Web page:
The local firefighters who were involved in the rescue attempt during last month’s fatal fire in Monroe were recognized by the Monroe City Council meeting at last week’s City Council Meeting. All the firefighters who responded from both the City of Monroe Fire Department as well as Walton County Fire Rescue were recognized for their commitment to the community. The four who went into the burning building in an attempt to rescue the occupants of the home on Shamrock Drive on Feb. 12 were individually given Letters of Commendation.
The fire on Shamrock Drive took the lives of 31-year-old Andria Godard and her 10-year-old daughter, Jasmine, as well as 33-year-old Quentin Moses, a former University of Georgia and Miami Dolphin football player. When the four firefighters entered the home, it was already too late for Godard and her daughter, but attempts were made to get Moses out. He was pronounced dead later at the hospital.
Before presenting the Letters, Assistant Fire Chief Bill Owens noted the importance of honoring such actions..
“One of the worst thing that can happen to a firefighter that I know of is for them to stop caring – to lose their passion, lose their interest and burn out,” Owens said. “It is very important for us to pause, and if nothing else, just say ‘thank you.'”
Owens went on to thank each of the firefighters by name who were involved in the incident that day before giving out the four Letters of Commendation to those who had gone into the burning house. Those were presented to Monroe firefighters Sgt. Matthew Johnston and Charles R. Johnson and Walton County Fire Rescue Firefighter/driver engineer Latimer Barnes and Capt. Patrick Slocum. Capt. Jeff Allen with WCFR, who was one of the firefighters responding that day, has shared the remains of the suit worn by Slocum on social media to show the extent of the fire the four braved that day in an attempt to save the life of Moses. Slocum said he had hung back to spray water on the other firefighters as they tried to get Moses out.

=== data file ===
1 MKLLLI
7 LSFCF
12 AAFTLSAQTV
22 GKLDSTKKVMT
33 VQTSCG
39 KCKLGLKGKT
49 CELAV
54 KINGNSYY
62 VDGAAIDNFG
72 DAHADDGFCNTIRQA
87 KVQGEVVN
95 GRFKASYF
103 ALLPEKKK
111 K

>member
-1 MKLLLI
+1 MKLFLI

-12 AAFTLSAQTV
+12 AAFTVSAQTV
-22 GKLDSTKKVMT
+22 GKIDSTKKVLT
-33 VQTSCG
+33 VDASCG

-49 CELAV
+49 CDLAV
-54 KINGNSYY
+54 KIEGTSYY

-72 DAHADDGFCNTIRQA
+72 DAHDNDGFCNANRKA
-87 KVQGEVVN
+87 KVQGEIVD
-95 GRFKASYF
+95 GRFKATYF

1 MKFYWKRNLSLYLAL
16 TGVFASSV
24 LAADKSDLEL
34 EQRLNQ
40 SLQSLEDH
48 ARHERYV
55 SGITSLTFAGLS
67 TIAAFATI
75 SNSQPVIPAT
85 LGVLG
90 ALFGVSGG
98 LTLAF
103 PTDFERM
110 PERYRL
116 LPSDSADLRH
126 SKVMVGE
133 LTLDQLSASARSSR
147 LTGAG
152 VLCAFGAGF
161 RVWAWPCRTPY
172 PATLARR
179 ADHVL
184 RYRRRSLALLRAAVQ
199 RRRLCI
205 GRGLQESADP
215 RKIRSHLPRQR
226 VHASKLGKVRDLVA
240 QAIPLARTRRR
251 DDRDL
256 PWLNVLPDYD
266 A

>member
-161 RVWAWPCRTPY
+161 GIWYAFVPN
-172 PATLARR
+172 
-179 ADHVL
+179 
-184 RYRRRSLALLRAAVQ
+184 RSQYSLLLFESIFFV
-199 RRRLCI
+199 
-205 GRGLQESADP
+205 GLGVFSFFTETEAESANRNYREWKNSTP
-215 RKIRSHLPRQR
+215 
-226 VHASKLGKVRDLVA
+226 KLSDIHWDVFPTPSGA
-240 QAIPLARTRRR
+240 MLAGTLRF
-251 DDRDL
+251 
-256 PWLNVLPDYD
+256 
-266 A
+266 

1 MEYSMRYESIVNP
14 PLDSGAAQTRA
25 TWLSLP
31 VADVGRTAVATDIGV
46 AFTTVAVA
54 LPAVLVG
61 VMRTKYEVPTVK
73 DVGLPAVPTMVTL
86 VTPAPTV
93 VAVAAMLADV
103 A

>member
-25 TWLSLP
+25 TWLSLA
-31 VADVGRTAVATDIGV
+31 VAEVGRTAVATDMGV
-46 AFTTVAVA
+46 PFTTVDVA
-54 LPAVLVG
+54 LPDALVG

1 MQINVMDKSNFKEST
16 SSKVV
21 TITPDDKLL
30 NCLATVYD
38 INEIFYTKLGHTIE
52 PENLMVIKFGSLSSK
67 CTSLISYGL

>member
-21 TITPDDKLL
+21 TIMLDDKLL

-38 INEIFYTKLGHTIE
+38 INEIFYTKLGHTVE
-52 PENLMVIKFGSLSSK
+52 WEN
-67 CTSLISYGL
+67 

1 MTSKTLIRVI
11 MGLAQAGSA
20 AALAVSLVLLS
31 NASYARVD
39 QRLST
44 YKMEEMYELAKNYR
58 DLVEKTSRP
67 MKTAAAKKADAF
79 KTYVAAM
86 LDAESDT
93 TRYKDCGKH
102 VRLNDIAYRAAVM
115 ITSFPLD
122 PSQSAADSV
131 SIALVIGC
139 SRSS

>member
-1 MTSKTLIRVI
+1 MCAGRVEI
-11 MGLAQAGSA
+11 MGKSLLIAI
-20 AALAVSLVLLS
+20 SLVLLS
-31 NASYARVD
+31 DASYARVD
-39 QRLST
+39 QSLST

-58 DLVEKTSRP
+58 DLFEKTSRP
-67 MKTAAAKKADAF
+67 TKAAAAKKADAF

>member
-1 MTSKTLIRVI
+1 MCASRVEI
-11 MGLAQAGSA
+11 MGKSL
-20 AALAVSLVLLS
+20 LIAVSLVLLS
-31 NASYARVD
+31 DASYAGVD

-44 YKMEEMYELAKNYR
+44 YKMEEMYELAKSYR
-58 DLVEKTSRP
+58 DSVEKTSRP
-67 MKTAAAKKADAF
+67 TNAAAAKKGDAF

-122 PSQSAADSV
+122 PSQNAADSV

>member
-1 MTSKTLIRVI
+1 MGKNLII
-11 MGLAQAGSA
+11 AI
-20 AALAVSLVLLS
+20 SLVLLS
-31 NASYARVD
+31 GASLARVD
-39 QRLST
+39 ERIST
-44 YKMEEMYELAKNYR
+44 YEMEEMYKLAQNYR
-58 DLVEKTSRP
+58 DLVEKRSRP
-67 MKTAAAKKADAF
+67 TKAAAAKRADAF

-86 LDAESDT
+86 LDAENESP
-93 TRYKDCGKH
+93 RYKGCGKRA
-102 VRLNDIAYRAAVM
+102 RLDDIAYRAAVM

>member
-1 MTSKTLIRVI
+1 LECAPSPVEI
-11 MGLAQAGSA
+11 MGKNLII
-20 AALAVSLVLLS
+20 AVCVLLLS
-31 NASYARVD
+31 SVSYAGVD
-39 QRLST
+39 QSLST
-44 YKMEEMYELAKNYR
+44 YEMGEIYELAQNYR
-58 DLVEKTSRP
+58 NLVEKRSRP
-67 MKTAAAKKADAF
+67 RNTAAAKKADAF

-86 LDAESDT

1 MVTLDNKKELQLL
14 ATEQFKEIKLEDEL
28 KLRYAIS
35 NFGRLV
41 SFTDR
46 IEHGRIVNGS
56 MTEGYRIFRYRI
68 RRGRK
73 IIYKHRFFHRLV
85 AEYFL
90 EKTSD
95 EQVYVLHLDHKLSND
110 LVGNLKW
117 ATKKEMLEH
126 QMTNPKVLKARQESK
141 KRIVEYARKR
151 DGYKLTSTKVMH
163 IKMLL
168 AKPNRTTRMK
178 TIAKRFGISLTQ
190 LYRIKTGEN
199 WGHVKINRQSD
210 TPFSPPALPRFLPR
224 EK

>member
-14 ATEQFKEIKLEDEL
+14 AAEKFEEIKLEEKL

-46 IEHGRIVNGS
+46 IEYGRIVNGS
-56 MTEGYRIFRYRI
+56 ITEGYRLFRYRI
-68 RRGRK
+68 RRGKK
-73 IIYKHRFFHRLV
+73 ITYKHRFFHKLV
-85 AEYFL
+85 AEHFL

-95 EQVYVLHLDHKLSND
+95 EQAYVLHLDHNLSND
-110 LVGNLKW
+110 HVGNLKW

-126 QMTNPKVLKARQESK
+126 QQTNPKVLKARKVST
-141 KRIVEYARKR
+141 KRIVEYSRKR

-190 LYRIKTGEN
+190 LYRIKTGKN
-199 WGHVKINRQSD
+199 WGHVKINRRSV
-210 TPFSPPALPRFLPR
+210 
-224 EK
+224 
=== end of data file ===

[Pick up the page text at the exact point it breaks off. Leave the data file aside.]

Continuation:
“We were coming out and I couldn’t make it through the doorway so I backed off because all three of us couldn’t make it through,” Slocum said. “When I did, fire was coming over us and I went to where the hose line was in the living room near the hallway. I grabbed it and starting spraying water because there was a lot of fire coming back on us. I actually thought the fire was on Matt.”
Allen said that the fire actually got Slocum’s suit, destroying it.
“We’ve had to order a new set. His was actually on fire when they came outside with the victim. He had a blister on his neck from where his air hose running from his SCBA was so hot that it burned him through his hood when he turned his head,” Allen said at the time. “Two of ours, two from Monroe. They had to fight their way through the fire to get in and back out with (Moses).”
The Letters of Commendation noted that the four firefighters had conducted search and rescue operations during a structure fire before fire suppression efforts had begun.
“I am honored to work with the finest firefighters around,” Owens said. “I appreciate your hard work, training and dedication to serving others. Thank you.”
Monroe Public Safety Director Keith Glass asked that family members also stand to be recognized for their service to the community.
“We want to say thank you to you as well. You’ve got a tough job too,” Glass said. “In the first responder’s world, you never know when the day is going to be the day.”
Monroe Mayor Greg Thompson added his thanks to the firefighters, noting that so many kids want to grow up to be firefighters without realizing just how tough a job it really is.
“You guys do a wonderful job. We’re proud to have you,” Thompson said.